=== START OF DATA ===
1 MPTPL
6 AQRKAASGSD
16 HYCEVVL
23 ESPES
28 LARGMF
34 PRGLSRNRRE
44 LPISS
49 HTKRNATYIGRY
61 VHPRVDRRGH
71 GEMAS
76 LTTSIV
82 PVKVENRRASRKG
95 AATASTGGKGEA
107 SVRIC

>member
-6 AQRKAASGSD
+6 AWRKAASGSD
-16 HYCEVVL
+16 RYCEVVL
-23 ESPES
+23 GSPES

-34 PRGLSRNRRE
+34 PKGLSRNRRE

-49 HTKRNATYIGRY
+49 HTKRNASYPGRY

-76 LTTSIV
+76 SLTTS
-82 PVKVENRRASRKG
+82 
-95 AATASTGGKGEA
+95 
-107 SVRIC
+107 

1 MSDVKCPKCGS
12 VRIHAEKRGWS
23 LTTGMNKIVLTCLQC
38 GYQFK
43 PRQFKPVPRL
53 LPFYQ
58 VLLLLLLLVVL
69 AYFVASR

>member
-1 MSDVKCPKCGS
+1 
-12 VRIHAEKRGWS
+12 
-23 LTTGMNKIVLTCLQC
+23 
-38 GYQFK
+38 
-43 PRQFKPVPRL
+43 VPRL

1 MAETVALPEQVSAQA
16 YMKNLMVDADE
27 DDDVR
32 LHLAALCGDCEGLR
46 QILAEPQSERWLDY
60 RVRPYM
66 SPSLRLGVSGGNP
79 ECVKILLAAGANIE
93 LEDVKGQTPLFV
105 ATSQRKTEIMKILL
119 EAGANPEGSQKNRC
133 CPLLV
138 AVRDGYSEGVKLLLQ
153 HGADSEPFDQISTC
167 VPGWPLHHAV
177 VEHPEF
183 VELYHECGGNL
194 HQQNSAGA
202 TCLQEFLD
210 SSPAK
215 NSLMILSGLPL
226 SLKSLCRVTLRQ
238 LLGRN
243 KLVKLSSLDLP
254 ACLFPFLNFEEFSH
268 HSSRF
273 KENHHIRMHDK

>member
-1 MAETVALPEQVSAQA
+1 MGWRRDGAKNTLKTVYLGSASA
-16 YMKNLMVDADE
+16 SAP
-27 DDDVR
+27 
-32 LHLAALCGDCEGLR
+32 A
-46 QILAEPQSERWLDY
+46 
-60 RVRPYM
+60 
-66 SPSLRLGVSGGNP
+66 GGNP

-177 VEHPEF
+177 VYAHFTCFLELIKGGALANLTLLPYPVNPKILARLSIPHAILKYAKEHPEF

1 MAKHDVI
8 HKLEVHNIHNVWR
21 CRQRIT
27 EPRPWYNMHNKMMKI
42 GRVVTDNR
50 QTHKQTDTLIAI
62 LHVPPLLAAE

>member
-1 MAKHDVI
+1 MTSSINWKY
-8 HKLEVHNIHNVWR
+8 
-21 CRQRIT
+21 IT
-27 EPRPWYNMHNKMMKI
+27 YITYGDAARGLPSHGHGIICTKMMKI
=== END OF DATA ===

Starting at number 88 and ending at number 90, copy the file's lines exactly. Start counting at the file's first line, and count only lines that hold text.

+32 A
-46 QILAEPQSERWLDY
+46 